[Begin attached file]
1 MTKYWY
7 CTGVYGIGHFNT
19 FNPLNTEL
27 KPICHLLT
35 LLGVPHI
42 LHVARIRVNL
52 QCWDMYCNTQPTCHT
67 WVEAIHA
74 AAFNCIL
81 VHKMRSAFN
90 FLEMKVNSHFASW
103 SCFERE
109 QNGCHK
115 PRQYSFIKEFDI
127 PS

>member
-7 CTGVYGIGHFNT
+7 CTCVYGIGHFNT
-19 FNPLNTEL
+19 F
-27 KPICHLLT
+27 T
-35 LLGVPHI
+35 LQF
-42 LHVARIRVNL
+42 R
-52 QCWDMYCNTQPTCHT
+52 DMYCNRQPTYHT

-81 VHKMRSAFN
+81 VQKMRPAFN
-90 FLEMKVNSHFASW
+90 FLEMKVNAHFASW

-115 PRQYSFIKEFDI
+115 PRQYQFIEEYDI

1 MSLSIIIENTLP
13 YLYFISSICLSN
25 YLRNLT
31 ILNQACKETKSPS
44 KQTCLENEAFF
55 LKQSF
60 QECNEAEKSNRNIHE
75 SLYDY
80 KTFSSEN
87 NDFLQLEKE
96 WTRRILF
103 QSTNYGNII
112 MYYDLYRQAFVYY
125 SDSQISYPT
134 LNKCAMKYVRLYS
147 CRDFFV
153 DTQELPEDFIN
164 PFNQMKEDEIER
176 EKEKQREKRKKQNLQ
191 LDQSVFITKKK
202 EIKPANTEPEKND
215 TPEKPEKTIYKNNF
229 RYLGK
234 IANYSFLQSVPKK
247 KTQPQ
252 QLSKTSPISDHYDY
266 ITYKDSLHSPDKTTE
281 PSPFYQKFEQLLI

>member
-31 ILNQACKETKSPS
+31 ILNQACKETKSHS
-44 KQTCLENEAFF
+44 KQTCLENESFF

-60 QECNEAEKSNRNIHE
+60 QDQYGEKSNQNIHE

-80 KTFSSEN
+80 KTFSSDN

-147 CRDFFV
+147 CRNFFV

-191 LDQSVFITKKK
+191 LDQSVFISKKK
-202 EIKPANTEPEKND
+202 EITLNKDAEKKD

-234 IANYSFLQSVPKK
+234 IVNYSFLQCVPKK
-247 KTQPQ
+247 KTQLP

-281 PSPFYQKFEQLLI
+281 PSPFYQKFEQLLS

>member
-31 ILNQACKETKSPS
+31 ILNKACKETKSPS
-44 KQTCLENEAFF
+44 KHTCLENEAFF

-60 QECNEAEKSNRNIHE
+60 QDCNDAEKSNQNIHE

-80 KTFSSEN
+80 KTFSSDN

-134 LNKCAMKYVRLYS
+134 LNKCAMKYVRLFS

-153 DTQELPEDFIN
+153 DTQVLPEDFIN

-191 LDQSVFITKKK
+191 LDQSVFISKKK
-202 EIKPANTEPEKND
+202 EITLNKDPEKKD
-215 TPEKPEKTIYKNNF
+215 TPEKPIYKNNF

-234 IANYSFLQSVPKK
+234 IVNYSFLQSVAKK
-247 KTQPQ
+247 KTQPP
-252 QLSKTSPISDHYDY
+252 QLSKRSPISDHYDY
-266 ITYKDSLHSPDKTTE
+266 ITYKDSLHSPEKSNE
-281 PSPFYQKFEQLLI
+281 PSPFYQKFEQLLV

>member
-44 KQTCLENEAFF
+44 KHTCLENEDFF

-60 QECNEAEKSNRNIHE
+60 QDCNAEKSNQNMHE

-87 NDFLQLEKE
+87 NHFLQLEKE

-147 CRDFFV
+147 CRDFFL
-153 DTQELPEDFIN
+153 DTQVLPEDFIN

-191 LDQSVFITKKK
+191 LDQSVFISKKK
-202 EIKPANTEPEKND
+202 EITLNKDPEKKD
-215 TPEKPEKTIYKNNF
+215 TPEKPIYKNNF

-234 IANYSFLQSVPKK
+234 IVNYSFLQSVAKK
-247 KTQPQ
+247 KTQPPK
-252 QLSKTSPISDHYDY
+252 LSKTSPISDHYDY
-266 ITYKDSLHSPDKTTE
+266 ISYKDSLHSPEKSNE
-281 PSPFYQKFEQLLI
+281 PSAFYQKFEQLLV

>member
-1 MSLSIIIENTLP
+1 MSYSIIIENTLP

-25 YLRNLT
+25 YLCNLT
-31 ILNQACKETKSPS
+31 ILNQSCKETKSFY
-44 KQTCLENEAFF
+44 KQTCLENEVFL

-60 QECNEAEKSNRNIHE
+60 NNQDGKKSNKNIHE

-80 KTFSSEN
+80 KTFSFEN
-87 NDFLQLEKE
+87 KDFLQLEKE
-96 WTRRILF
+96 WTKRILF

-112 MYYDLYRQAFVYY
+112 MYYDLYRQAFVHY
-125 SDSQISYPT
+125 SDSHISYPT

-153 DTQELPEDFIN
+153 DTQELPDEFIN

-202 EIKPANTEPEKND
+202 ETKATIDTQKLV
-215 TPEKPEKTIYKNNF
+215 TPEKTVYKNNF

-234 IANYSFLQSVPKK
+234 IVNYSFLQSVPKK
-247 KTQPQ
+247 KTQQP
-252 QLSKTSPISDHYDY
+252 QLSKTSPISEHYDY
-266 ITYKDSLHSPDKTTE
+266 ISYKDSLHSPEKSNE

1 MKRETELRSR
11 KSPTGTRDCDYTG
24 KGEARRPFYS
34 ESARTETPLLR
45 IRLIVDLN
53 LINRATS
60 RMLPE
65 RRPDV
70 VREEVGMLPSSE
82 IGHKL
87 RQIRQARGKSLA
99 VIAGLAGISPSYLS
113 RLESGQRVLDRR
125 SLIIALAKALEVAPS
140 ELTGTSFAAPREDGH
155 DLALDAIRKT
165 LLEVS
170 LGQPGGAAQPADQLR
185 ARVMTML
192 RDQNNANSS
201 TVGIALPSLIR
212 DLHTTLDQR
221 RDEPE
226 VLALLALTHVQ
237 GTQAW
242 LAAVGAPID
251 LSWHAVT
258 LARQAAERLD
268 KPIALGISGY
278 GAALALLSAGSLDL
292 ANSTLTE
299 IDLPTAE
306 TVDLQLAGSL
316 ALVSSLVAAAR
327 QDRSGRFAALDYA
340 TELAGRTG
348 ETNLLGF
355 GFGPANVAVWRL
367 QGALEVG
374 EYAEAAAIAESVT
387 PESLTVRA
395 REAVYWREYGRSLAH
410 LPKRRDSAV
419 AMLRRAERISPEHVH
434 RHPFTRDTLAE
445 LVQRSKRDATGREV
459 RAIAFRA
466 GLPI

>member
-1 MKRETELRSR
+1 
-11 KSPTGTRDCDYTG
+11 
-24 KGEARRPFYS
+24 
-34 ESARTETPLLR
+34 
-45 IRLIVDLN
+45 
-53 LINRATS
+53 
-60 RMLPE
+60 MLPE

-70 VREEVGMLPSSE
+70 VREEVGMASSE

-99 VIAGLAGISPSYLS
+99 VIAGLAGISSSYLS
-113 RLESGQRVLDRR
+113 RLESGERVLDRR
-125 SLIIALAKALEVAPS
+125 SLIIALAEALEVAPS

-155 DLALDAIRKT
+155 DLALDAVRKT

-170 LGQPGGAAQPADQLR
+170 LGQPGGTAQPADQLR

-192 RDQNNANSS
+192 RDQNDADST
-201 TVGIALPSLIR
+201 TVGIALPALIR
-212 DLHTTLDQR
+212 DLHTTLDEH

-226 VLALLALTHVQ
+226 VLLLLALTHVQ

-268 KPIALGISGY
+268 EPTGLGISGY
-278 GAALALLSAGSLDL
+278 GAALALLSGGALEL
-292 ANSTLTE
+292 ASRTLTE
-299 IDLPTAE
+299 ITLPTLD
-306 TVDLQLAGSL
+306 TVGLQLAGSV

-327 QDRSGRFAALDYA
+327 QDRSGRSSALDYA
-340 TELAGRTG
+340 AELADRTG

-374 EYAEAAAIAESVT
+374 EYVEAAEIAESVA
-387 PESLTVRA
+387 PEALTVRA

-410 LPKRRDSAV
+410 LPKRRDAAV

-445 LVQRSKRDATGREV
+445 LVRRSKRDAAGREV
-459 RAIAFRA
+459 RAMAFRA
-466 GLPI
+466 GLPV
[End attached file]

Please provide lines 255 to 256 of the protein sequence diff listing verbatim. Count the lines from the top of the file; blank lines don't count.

+212 DLHTTLDEH

-226 VLALLALTHVQ